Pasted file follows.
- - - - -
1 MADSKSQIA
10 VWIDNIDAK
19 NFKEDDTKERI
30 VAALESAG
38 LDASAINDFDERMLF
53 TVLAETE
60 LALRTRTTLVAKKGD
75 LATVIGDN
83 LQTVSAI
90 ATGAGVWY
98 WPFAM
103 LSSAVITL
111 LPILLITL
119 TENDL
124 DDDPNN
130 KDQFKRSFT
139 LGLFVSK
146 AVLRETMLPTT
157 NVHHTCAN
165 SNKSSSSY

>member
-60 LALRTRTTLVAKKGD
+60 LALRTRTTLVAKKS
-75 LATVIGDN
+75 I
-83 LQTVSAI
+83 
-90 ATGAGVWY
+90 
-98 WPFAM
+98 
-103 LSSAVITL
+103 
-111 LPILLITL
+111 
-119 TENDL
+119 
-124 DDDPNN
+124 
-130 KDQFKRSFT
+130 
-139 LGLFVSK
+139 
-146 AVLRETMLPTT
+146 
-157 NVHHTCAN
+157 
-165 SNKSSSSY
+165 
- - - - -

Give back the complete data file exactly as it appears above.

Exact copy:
1 MADSKSQIA
10 VWIDNIDAK
19 NFKEDDTKERI
30 VAALESAG
38 LDASAINDFDERMLF
53 TVLAETE
60 LALRTRTTLVAKKGD
75 LATVIGDN
83 LQTVSAI
90 ATGAGVWY
98 WPFAM
103 LSSAVITL
111 LPILLITL
119 TENDL
124 DDDPNN
130 KDQFKRSFT
139 LGLFVSK
146 AVLRETMLPTT
157 NVHHTCAN
165 SNKSSSSY

>member
-60 LALRTRTTLVAKKGD
+60 LALRTRTTLVAKKS
-75 LATVIGDN
+75 I
-83 LQTVSAI
+83 
-90 ATGAGVWY
+90 
-98 WPFAM
+98 
-103 LSSAVITL
+103 
-111 LPILLITL
+111 
-119 TENDL
+119 
-124 DDDPNN
+124 
-130 KDQFKRSFT
+130 
-139 LGLFVSK
+139 
-146 AVLRETMLPTT
+146 
-157 NVHHTCAN
+157 
-165 SNKSSSSY
+165 